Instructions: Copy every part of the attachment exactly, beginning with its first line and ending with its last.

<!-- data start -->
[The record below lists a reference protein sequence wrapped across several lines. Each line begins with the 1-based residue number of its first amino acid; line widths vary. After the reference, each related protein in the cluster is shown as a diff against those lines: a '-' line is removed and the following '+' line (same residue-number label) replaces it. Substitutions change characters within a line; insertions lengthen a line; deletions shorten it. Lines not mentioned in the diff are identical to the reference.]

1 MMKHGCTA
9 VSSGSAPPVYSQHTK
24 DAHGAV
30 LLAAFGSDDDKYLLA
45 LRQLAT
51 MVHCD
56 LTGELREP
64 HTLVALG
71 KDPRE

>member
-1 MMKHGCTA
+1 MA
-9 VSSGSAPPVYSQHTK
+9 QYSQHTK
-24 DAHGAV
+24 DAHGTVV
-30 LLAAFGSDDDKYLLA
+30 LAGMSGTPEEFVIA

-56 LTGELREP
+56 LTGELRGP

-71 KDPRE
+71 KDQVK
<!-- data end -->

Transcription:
[The record below lists a reference protein sequence wrapped across several lines. Each line begins with the 1-based residue number of its first amino acid; line widths vary. After the reference, each related protein in the cluster is shown as a diff against those lines: a '-' line is removed and the following '+' line (same residue-number label) replaces it. Substitutions change characters within a line; insertions lengthen a line; deletions shorten it. Lines not mentioned in the diff are identical to the reference.]

1 MMKHGCTA
9 VSSGSAPPVYSQHTK
24 DAHGAV
30 LLAAFGSDDDKYLLA
45 LRQLAT
51 MVHCD
56 LTGELREP
64 HTLVALG
71 KDPRE

>member
-1 MMKHGCTA
+1 MA
-9 VSSGSAPPVYSQHTK
+9 QYSQHTK
-24 DAHGAV
+24 DAHGTVV
-30 LLAAFGSDDDKYLLA
+30 LAGMSGTPEEFVIA

-56 LTGELREP
+56 LTGELRGP

-71 KDPRE
+71 KDQVK